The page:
Science fiction is comfortably wrapped in philosophy. It’s always been a vessel for us to explore theoretical concepts. The old utilitarian trolley problem has been tackled everywhere, from Star Trek to The Good Place, theories of the self have been explored from The Sixth Day through Venom. Seobok, Lee-Yong Ju’s newest out of South Korea, wraps a host of philosophical queries up into a tale of a dying man and the clone he’s meant to protect.
Min Ki-hun (Gong Yoo) was once an intelligence agent, since retired after a difficult decision spun him out of orbit. When he’s contacted by his old lead, Ahn (Jo Woo-jin), to protect a prime piece of company property, he cannot help but oblige. Sure, Ki-hun is both desperate enough and diligent enough to take on the prestigious work, but more so, he needs it to live. The property, as it were, is Seobok (Park Bo-gum), a genetically modified and immortal human clone with the power to cure illness and grant humanity endless life. The very kind of illness that threatens Ki-hun; a fatal brain tumour that will end his life in about two months.
Ki-hun’s job should be simple; get Seobok to a secure location. One of the lead scientists on the secretive project was killed in an attack, and Seobok has become priceless and insecure cargo. On their trip, Ki-hun learns he’s been double crossed, and is soon thrust into a battle between American mercenaries, the company, and multiple governments all seeking to possess or destroy the perceived weapon. Ki-hun, nothing if not dutiful, continues to protect Seobok and grows with the young clone to garner better understanding of humanity and his origins. As villains barrel down on Seobok, Ki-hun’s ethics will be tested as he decides where his loyalty’s lie and how much he wants to save himself.
Ki-hun’s debate envelops a variety of deeper questions. Is it okay to torture one being if it means saving many more? What if that being is sub-human? What if that being is conscious? What if the only people saved are the ones wealthy enough to afford entry? What if the person deciding who to save is corrupt? Who should win in a battle between governments and private companies? How should it be shared globally, if at all? These are just the surface few questions tackled by the otherwise simple premise, and that’s to the film’s detriment. Philosophical questions, or thought experiments, do best when they’re whittled down to one specific element or variable. By stuffing Seobok with so many concepts and queries, it feels a bit too bloated and difficult to pin down.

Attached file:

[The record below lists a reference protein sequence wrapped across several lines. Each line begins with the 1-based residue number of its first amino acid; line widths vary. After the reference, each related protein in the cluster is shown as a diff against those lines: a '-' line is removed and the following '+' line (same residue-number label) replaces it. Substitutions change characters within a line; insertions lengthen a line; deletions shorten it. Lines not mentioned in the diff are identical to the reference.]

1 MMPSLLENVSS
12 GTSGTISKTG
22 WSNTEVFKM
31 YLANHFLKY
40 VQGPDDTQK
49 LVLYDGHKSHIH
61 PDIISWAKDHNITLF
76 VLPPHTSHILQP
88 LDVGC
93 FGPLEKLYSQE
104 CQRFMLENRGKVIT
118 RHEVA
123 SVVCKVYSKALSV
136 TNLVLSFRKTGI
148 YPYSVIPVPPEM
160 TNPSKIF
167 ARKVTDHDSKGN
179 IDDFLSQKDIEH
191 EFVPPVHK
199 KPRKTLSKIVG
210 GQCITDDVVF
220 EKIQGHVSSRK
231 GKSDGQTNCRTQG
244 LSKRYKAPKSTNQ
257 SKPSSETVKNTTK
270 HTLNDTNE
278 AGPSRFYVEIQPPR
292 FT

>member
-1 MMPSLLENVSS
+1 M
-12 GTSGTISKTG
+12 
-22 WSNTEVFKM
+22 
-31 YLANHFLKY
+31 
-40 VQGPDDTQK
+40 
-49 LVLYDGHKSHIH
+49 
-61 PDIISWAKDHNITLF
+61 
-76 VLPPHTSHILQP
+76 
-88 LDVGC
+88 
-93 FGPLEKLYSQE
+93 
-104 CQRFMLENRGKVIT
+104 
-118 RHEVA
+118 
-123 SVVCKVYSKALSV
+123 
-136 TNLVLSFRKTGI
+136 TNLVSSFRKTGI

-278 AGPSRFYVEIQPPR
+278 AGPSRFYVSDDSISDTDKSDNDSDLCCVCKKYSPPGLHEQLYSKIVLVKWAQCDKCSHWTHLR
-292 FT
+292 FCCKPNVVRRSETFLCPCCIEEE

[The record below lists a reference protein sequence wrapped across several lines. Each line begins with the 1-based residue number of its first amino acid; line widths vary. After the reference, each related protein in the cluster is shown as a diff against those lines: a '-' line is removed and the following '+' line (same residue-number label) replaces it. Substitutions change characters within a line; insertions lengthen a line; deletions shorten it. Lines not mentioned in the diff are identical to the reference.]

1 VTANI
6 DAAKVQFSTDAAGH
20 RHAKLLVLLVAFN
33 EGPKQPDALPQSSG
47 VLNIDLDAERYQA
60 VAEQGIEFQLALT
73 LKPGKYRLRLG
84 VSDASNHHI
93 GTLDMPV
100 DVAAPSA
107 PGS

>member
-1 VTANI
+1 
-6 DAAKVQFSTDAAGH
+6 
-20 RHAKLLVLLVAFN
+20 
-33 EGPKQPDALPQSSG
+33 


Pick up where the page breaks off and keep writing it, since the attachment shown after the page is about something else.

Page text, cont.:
“For those who want a fresh take on the moral quandaries tackled in science fiction, Seobok won’t leave you disappointed.”
But for all it’s lack of thematic focus, the film is mostly a blast to consume. It’s evocative of the X-men trilogy, and smells like Prometheus especially in its bombastic portrayals of these concepts via colossal science fiction. It often feels mostly like Morgan or Splice in the moments where tenderness towards a sentient experiment can be both fatal and crucial. It’s evocative of so many genre favourites and it earns it. The action scenes are incredible, and the CGI and gore are used to solid effect. It never seems trimmed, from the over-the-top lab scenes to the gorgeous tracking shots through facilities, but the highway scene absolutely competes with your favourite genre giants.
There is so much worth watching in this beautiful and striking feature that still grabs subtle performances from its capable leads. It’s unfortunate it feels like it does too much, because so much of it is done well. It’s action horror that’s sometimes nears buddy-cop territory and is often a road trip tale. But it’s best to do one thing properly, and Seobok could have used some restraint and tripped a half hour from its middle.
For those who want a fresh take on the moral quandaries tackled in science fiction, Seobok won’t leave you disappointed. It’s a gorgeous and thrilling ride through an explosive tale of personal codes of conduct, even if it takes some time to push through to the finale.